Publications by authors named "Piniel Melkamu"

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Cost of Illness of Epilepsy and Associated Factors in Patients Attending Adult Outpatient Department of University of Gondar Referral Hospital, Northwest Ethiopia.

Risk Manag Healthc Policy 2021 4;14:2385-2394. Epub 2021 Jun 4.

Department of Health Systems and Policy, Institute of Public Health, College of Medicine and Health Sciences, University of Gondar, Gondar, Ethiopia.

Background: Epilepsy has significant economic implications on health care needs, premature death, and lost work productivity. Therefore, this study aimed to assess the cost of illness of epilepsy and its associated factors in the Outpatient Department of University of Gondar Referral Hospital, Northwest Ethiopia.

Methods: We conducted an institution-based cross-sectional study from March 2018 to April 2018. A total of 442 adult epileptic patients were selected from the chronic follow-up clinic using a systematic sampling technique. We fitted binary logistic regression to identify the associated factors, and significant variables in the multivariable logistic regression analysis were determined using P-value <0.05 and 95% CI.

Results: The study revealed that the mean total cost illness of epilepsy per patient per year was US$ 166±61.6, and 30.3% of patients incurred high cost. Age (AOR = 1.06; 95% CI: 1.03, 1.09), sex (AOR = 3.66; 95% CI: 1.94, 6.89), educational (AOR = 0.15; 95% CI: 0.005, 0.047), polytherapy (AOR = 4.66; 95% CI: 2.29, 9.46), seizure frequency (AOR = 4.48; 95% CI: 1.56, 12.8), place where AEDs were bought (AOR = 6.23; 95% CI: 2.7, 14.03) and disease duration (AOR = 0.11; 95% CI: 0.05, 0.25) were predictors of the cost of illness of epilepsy.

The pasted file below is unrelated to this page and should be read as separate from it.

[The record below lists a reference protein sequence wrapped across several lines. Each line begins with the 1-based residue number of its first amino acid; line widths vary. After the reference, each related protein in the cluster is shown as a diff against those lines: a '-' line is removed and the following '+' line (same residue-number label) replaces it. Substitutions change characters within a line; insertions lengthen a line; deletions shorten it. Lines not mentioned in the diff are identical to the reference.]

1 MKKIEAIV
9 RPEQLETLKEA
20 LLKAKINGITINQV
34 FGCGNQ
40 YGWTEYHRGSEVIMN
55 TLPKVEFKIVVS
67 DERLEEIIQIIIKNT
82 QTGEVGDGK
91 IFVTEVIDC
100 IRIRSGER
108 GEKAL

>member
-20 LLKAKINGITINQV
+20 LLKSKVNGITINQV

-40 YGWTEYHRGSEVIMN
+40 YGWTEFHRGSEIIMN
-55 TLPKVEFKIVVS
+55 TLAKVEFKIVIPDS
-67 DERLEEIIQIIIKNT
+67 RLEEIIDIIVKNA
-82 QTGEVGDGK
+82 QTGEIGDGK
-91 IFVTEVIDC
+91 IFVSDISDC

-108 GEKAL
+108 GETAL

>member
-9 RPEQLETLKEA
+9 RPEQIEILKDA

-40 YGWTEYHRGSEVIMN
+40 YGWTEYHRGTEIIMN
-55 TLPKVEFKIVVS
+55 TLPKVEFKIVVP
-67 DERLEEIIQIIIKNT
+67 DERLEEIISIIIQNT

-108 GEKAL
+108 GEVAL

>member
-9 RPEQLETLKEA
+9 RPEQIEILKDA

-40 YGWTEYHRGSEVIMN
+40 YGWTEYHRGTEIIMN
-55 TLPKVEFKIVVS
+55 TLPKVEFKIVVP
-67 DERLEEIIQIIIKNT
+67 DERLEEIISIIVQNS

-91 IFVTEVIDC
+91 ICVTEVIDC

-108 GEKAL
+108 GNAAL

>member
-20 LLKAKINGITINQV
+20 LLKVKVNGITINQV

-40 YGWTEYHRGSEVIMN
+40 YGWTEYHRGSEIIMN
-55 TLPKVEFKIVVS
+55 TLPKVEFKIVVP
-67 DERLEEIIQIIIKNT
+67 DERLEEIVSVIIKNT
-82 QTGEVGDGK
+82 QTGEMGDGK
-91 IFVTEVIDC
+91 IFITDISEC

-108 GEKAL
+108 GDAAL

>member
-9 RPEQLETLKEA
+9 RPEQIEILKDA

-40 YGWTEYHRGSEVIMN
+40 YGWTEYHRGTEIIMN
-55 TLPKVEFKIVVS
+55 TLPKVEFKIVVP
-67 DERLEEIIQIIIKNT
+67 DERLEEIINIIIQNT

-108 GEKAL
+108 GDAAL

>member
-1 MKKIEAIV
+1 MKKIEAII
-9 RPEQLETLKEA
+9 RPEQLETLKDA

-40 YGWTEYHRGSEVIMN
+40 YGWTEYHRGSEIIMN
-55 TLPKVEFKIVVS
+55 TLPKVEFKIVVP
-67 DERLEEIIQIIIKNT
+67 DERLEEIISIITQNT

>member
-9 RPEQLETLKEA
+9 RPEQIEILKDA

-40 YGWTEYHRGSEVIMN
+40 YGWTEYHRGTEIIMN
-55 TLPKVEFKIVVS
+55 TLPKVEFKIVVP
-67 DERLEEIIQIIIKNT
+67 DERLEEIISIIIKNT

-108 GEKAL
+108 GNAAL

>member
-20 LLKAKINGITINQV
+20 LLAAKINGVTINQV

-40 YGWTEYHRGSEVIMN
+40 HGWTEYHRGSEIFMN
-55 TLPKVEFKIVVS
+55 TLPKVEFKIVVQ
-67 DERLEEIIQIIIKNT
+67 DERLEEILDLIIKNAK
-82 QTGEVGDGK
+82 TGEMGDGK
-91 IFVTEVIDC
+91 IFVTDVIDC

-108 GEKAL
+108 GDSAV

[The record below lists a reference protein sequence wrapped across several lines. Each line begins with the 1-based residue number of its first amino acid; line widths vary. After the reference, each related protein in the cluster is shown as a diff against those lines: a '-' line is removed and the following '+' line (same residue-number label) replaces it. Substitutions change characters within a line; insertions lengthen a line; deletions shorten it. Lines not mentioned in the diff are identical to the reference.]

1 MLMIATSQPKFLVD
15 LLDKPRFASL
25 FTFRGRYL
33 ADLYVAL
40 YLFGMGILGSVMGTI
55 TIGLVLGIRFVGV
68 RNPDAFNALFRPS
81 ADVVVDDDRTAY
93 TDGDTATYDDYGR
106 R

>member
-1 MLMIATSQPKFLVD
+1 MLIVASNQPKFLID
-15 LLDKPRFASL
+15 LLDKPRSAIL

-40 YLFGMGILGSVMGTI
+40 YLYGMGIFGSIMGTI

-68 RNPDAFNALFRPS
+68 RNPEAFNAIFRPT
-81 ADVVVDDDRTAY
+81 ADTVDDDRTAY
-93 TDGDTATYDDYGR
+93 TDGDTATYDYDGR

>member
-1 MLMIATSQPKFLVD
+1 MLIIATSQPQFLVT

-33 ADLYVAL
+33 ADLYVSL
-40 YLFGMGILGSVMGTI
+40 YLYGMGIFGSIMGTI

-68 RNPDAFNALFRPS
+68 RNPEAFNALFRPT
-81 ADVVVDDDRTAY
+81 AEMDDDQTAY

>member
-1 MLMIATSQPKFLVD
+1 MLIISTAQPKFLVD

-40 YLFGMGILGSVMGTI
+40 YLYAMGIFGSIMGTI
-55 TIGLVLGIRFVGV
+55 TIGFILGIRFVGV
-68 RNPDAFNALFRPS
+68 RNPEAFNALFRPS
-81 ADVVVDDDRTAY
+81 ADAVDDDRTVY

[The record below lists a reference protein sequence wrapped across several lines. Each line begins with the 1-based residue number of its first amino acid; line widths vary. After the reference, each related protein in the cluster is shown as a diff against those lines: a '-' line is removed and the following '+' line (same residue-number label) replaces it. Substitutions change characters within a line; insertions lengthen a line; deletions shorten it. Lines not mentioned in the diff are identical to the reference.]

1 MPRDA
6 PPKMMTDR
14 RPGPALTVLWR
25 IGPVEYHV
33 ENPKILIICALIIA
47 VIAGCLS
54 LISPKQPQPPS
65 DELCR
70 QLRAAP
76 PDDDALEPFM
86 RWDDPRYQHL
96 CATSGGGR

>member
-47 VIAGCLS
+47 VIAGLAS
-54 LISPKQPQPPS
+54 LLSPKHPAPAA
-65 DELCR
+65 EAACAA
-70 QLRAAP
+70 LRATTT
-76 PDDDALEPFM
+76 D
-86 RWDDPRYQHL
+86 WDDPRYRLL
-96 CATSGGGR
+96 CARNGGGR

Conclusion: The total annual cost of illness of epilepsy was high, taking into account the per capita income of the individuals. The age, sex, and educational status of the patients, and the number of AED, seizure frequency, places where patients buy drugs, and disease duration were factors significantly associated with the cost of illness of epilepsy. Hence, creating an alternative source of income, socio-economic support, and affordable health care service for patients, especially for female and elderly patients, and strengthening and equipping nearby clinics, increasing drug availability in governmental pharmacies.
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June 2021